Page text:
I have now come to the last work on my list, and one which, perhaps, may be felt to have a peculiar interest for us, inasmuch as a perfect—if I mistake not, the only perfect copy known was in the possession of the late lamented founder of the resuscitated Cymmrodorion Society, the Rev. Robert Jones, of Rotherhithe. The title, as given by Rowlands, is "Allwydd neu Agoriad Paradwys i'r Cymrv. Hynny yw Gweddiau, Devotionau, Cynghorion, ac Athrawiaethau tra duwiol ac angenrheidiol i bob Christion yn mynnu agoryd y Porth a myned i mewn i'r Nef. Wedi eu cynnull o amryw lyfrau duwiol, a'i cyfieithu yn Gymraeg: neu wedi eu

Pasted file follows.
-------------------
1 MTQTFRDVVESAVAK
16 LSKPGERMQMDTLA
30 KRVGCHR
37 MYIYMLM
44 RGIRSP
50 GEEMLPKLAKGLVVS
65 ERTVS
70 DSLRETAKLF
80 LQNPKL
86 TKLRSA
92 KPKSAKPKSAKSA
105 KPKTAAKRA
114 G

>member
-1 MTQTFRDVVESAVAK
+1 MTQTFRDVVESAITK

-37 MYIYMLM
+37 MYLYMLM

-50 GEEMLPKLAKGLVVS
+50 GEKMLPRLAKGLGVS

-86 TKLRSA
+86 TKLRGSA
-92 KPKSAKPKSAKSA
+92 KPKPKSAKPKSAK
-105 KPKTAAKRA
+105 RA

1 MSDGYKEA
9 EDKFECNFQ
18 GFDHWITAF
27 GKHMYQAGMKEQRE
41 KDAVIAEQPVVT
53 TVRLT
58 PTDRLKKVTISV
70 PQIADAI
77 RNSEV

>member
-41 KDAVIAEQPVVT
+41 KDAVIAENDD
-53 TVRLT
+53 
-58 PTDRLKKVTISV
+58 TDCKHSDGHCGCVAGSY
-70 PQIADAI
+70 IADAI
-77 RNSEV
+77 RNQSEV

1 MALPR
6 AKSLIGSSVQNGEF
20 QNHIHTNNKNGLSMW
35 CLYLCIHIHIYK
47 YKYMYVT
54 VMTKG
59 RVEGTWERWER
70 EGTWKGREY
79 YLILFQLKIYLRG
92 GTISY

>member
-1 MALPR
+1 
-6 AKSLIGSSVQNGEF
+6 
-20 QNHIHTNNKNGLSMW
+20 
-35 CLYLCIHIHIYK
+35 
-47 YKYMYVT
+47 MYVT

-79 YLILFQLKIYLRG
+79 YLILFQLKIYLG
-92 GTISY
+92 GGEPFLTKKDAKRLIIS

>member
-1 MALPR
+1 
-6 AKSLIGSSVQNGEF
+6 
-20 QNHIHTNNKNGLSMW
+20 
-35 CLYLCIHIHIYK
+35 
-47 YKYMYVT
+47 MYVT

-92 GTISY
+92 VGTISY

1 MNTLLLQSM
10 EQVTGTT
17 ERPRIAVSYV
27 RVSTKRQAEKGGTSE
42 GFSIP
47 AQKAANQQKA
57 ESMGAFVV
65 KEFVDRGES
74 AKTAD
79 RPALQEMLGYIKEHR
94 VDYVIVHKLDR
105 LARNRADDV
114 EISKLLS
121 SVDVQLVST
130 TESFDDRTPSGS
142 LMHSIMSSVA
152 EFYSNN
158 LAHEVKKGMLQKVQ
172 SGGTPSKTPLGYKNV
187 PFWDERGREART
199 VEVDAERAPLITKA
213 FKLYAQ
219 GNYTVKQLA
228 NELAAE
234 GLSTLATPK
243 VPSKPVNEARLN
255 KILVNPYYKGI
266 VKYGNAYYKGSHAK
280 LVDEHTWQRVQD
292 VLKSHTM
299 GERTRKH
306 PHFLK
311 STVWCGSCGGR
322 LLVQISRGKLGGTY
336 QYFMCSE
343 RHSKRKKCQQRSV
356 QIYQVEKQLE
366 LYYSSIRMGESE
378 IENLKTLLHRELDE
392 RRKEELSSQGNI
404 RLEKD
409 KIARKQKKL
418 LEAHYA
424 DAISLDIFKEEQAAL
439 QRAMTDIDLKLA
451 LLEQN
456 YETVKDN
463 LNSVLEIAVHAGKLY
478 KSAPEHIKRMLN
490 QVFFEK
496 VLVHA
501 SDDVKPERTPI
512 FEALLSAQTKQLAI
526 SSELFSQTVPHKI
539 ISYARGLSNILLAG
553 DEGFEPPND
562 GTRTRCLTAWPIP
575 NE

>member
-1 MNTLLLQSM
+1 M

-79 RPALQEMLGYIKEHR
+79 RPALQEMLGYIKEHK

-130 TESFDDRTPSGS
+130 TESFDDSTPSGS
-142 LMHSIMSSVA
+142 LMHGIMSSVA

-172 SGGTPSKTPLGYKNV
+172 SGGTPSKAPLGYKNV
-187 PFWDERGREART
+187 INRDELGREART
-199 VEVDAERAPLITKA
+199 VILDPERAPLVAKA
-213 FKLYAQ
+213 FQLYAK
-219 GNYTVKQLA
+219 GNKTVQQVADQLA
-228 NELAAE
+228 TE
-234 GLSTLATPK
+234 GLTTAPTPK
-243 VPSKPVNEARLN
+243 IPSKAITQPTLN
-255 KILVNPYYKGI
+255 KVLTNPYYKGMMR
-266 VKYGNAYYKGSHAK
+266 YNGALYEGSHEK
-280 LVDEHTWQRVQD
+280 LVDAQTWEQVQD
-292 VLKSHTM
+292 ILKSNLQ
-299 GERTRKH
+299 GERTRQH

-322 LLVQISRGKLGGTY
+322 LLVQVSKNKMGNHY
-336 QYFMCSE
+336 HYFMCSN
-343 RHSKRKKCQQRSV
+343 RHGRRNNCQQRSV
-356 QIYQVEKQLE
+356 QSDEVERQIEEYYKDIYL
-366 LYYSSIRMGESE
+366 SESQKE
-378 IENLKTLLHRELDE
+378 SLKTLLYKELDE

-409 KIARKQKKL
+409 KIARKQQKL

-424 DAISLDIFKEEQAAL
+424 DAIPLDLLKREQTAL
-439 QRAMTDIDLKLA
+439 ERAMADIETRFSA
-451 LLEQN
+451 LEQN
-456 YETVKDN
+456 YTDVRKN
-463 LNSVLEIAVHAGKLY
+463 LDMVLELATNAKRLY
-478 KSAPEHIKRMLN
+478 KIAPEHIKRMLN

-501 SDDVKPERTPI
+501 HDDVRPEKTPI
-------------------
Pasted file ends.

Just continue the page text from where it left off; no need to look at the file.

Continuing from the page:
cyfansoddi, gan J. H. Yn Lvyck. Imprintiwyd yn y Flwyddyn MDCLXX. [12 plyg bychan.]" "A Key, or Opening of Paradise to the Cymry. That is, prayers, devotions, counsels, and instructions, very godly and necessary for every Christian desiring to open the gate and enter into Heaven. Gathered out of several godly books, and translated into Welsh, or composed by J. H. at Lvyck. Printed in the year 1670. [Small 12mo.]" The character of the work is thus described by Rowlands: "This is a Book of Devotions, or Popish Missal, in parallel Welsh and Latin, in 478 pp. 12mo., and written in clear and good language. The top lines and first words are in red letters. It is probable that the compiler was a South Wales man, for he addresses it, 'To my Brothers and Sisters, and other Faithful Relatives in Gwent and Brecheinoc'. And from the initials of his name, J. H., it is likely that he was one of the Havards, of Defynog, as there have been families of that surname there for ages, and, moreover, adhering to the Popish religion, and one of them has ever been in the priesthood. His salutation of his relatives in 'Gwent and Brecheinoc' is a corroborative proof of this. The place called 'Lvyck', where the book is said to have been printed, is said by the Rev. D. S. Evans to be 'Liége', in the present kingdom of Belgium", with more to the same purpose. And in a letter from Mr. Evans, quoted in a note, it is added, "There is no disputing that this book was printed in the town called in Flemish (Isdiraeg) 'Luik' or 'Luyk', in German Lüttich, and in French 'Liége'." But, alas for conjecture, which, however learned, reasonable, or inherently or extrinsically probable, till fact comes forth to prove or disprove it, is finally still but conjecture. Rowlands, in the first place, has missed the mark in calling the book a Catholic Missal. It is rather a volume of miscellaneous and general instructions and devotions for the use of the laity at church